What Chris Cox considers art is only that which causes him uncontrollable joy and happiness by just looking at it. Making art is a joyful process for this artist, whose works often come as a product of ‘’accident’’. This is also his favorite part of creation because it is the accident that speaks to him about his work and himself. Something that distracts him from what he is consciously working on, is what conveys the most. These so called accidents could be the revelation of the subconscious of the artist as well as of the materials he is working on. Thus, his abstract art is created.
Chris’ materials are scraps, he leaves nothing behind. What is left is the evidence of his effort and love put into creating a piece of art, and it is no less beautiful than the artwork itself. It is almost like an artistic Perpetuum mobile, where one piece of art helps create a new one, and so on. Due to the cost effectiveness, the artist works primarily on wood and composites, which is convenient given he has a history of building boats. Chris considers himself first as a sculptor and secondly as a photographer. His pieces are designed to be built on a larger scale in the future. Until then, he dreams himself to be tiny, so the artworks appear at a monumental scale.
Raised to appreciate art, and being naturally creative in the field of design, Chris was often told that art is a hobby, not a path to follow. Because of this, he neglected the artist within him and forgot all about the effects of art, and its importance. It wasn’t until Chris was 26 when he rediscovered art. He was self-employed restoring boats and focused on designing inventions. A temp job of moving buildings reminded Chris of who he really was, after seeing the art of Lichtenstein, Haring, and others in large scale. He was thrown into, what he calls – a manic love state, which he describes as fear of being known. The feeling of having worth in his life as long as he creates overwhelmed him, and provided happiness at the same time.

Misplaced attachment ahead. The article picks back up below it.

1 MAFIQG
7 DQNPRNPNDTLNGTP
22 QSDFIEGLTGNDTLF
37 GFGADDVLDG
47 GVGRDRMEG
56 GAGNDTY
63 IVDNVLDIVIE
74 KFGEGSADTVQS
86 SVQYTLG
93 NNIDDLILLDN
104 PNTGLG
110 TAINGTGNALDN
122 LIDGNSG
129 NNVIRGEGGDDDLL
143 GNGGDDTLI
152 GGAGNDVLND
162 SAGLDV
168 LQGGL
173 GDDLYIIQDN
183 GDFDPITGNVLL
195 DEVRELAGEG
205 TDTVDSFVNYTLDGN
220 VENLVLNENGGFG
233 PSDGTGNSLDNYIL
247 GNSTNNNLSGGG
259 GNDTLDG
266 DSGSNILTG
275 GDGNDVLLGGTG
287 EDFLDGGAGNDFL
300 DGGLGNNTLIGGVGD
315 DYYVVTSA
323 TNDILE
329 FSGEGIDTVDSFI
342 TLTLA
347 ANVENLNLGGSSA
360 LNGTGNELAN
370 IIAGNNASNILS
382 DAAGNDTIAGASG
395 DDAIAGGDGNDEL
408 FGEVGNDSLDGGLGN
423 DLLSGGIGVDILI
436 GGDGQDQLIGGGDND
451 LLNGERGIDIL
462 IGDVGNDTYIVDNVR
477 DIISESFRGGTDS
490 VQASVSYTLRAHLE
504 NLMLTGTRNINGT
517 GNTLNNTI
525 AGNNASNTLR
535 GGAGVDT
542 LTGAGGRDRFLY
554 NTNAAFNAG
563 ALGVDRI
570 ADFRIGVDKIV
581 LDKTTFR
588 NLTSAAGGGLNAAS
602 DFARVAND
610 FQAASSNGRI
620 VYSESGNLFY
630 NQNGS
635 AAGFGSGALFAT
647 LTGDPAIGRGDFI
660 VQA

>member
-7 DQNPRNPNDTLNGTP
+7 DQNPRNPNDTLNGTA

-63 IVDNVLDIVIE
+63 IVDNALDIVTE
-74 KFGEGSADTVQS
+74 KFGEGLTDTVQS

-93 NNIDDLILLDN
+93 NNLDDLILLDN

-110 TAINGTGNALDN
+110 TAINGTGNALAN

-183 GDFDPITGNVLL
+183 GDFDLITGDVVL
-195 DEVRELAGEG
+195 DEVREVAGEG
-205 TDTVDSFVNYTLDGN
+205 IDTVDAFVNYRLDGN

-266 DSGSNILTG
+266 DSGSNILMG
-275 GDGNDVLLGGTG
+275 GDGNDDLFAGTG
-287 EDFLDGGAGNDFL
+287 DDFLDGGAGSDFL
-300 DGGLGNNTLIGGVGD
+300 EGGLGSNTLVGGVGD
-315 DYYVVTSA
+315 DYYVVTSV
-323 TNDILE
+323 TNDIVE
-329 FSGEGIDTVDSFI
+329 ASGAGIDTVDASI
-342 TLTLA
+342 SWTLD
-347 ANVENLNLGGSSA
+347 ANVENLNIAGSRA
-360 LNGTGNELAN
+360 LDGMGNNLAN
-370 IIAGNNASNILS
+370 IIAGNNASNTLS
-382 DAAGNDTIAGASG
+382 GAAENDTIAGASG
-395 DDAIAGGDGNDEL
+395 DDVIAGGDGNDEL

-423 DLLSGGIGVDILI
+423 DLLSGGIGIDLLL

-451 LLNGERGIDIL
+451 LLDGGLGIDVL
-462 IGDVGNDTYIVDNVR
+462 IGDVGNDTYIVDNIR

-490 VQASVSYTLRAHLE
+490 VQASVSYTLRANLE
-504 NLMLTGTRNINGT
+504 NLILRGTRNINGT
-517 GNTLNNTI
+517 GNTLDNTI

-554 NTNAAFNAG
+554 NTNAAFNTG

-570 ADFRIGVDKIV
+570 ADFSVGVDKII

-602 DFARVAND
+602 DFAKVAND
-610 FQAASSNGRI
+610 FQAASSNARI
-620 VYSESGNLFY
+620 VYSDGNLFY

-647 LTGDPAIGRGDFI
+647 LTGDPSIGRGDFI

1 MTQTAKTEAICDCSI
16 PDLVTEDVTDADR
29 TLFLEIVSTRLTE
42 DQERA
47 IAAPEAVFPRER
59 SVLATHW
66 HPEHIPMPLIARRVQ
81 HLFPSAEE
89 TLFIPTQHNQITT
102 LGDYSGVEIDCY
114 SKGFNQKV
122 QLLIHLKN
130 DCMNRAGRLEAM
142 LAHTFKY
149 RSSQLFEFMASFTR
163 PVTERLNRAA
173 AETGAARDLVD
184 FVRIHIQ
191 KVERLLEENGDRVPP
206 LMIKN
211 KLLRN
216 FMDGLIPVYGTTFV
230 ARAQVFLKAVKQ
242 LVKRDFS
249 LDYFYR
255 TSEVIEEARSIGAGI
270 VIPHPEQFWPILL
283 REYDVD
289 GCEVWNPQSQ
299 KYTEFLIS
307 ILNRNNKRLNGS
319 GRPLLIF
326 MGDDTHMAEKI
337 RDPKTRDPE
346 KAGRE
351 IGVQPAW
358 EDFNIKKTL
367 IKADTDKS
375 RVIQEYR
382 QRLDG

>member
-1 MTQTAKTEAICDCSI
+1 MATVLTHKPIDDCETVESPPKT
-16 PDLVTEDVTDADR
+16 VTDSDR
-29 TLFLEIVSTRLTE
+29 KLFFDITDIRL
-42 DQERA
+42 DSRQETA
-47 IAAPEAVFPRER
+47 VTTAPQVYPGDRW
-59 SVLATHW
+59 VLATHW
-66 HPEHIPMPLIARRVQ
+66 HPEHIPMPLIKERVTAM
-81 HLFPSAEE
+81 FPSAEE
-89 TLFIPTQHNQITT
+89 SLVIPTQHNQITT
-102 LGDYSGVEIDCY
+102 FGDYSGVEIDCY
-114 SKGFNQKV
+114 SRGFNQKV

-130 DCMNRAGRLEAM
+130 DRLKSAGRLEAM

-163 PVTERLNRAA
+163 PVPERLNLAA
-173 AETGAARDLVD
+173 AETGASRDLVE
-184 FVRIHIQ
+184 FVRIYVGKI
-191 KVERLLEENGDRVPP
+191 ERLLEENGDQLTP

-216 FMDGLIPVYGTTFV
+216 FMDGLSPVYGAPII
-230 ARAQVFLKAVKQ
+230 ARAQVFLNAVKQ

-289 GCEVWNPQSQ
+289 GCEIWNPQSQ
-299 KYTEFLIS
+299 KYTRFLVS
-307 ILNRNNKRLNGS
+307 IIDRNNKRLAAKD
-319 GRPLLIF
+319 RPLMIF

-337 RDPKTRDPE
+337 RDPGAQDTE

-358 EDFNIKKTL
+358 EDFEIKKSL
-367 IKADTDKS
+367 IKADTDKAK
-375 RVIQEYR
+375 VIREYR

In the public domain of Providence, RI, USA stands Chris’ large-scale work entitled POD. This installation was his premier sanctioned public work, the introduction to the world, where his art spoke and announced Chris in his role of an artist. No longer will he forget art, because now Chris feels possessed by the creative drive, and led by a perceived notion of potential destined historic greatness. All the while, aware that he just may be a channel for some larger force, whose work is measured by the feeling of happiness that comes over him. Battling with trust issues and overflows of manic states, the artist finds his way out through his art as a vital part of his being.
Featured image: Chris Cox – River Crab 7, 2017
All images courtesy of the artist.